Now middle-aged, Gen Xers are in the prime of life for nostalgic appeals and references to the culture, fashion, trends, and events of their youth.
Quality & Value
Promote the durability, reliability, and long-term benefits of your products or services to these value-minded consumers.
Convenience & Efficiency
Gen X wants to know how your product or service can save them time, simplify chores, or make tasks more efficient.
As a family oriented generation, emphasize how they can balance career and family by using your product or service.
Use Reviews & Testimonials
These consumers study positive reviews and testimonials to see how products and services align with their needs.
How Can Experiential Marketing Reach Gen Xers?
By allowing the audience to explore a brand firsthand, experiential marketing offers a subtler, more engaging approach to skeptical consumers than traditional harder-sell marketing. Because Gen X values authenticity, transparency, and information, experiential marketing can be a great fit because it allows the audience to interact with a brand and draw its own conclusions. And Generation X’s appreciation for fun and unconventionality makes them especially receptive to immersive experiences.
“When developing experiential campaigns for Gen X, feel free to take a more unconventional approach,” explains one event-staffing agency, “as this generation will appreciate you showing them why you value them.”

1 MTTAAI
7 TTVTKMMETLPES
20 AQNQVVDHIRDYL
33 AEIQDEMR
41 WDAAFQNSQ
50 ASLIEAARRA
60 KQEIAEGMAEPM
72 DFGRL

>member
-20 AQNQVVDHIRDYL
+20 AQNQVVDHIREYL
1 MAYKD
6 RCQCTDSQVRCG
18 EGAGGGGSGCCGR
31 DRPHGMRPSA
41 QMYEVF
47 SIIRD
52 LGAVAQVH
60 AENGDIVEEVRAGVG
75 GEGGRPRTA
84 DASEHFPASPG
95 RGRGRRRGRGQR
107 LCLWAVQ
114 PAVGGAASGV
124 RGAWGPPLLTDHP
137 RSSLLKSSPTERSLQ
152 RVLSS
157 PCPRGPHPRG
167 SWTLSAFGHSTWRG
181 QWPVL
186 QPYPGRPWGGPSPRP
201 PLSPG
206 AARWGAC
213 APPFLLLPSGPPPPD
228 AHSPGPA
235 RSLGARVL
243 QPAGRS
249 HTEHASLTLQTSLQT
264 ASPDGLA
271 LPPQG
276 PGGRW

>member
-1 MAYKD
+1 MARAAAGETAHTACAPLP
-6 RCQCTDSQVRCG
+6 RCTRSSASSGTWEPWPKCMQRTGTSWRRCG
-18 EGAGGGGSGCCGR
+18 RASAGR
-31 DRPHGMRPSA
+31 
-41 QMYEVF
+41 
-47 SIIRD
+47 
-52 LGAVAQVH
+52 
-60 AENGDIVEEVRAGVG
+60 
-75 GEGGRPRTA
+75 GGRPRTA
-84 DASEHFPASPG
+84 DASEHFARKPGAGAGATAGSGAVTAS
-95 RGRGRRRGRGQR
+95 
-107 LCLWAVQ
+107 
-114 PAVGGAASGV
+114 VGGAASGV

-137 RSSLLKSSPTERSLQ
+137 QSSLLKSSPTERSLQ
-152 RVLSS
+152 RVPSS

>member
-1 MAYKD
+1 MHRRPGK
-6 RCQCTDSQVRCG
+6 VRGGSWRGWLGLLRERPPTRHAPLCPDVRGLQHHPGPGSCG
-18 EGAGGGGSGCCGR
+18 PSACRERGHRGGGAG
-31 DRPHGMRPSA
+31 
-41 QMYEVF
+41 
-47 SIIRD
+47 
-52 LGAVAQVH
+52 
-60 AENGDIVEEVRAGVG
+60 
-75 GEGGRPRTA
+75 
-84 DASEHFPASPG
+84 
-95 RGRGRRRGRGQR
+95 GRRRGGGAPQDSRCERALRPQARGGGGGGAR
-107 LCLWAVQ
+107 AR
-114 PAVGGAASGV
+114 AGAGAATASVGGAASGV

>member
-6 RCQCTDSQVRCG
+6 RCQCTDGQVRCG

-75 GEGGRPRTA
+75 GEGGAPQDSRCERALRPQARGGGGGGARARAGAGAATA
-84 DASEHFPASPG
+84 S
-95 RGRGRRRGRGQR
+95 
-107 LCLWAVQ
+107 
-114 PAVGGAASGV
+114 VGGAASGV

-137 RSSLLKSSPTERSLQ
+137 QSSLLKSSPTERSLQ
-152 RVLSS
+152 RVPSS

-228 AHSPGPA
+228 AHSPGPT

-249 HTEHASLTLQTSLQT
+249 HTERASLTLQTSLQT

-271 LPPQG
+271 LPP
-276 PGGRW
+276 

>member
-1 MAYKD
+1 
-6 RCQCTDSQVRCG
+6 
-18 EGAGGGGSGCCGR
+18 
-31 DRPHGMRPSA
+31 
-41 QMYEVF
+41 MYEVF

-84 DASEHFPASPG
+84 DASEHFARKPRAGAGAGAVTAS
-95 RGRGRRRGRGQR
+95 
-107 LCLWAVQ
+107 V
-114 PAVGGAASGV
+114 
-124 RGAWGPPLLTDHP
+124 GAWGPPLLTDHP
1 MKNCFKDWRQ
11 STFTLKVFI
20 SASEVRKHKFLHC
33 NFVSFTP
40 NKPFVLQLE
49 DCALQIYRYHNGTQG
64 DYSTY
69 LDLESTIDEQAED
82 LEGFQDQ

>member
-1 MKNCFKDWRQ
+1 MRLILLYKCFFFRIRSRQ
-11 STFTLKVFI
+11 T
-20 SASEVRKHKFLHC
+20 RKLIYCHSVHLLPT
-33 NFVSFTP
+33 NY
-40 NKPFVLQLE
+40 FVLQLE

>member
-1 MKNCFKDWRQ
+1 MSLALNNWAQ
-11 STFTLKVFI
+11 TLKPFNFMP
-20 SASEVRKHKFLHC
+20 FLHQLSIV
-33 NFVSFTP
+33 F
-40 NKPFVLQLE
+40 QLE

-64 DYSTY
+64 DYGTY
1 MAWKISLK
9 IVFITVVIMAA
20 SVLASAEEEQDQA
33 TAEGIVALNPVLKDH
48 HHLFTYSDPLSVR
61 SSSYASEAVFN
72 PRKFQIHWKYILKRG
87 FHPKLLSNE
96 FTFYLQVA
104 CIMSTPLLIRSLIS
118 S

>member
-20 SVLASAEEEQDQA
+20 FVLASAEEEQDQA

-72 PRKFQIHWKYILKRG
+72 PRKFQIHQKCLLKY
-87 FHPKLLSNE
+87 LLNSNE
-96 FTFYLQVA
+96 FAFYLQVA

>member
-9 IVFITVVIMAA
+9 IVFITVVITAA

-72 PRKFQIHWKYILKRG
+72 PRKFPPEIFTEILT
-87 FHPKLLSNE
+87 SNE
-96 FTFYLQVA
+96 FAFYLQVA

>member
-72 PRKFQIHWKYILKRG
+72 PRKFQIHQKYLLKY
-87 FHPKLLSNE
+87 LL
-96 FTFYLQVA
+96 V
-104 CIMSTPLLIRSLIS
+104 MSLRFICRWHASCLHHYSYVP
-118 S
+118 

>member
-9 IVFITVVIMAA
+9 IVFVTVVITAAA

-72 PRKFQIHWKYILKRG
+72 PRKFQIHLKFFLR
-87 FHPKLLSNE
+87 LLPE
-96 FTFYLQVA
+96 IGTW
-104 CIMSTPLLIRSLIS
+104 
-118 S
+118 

Immersive experiences that include interactive activities and sensory stimulation are especially appealing — particularly if Gen Xers can share the experience with their kids. Experiential marketing leaves room for nostalgia, storytelling, and personalization, components prized by older consumers like Gen X.
Some examples of how brands created immersive experiences that appealed to Gen X consumers:
LEGO brought a family roadshow to shopping malls, filled with LEGO scenery, kid-friendly movies, life-size characters, storytelling, and more.
Eight O’Clock Coffee & Friends
Eight O’Clock partnered with Warner Bros. to create a Central Perk pop-up in New York.
To celebrate the 30th anniversary of the “Fresh Prince of Bel Air,” Airbnb, Will Smith, and the house’s owner teamed up, decorating the house with Fresh Prince gear and offering it up as an Airbnb rental for only $30 a night for the campaign.
In Amsterdam, candy brand Kit Kat offered a wi-fi free zone to offer customers a disconnected experience reminiscent of the pre-cellphone, pre-internet era.
Pabst Blue Ribbon
Pabst Brewing Company partnered with a historic roadside motel to give guests an immersive experience in rooms designed around PBR themes: Dive Bar, Arcade and Rec Room. Perhaps unsurprisingly for a brand tightly associated with Gen X’s youthful partying, the Dive Bar room sold out quickly.
Promobile Marketing is a dynamic experiential marketing agency based in New York City. For over a decade, Promobile Marketing has collaborated with a range of brands—from budding startups to major CPG brands—on immersive marketing campaigns. Get in touch to discuss your next project.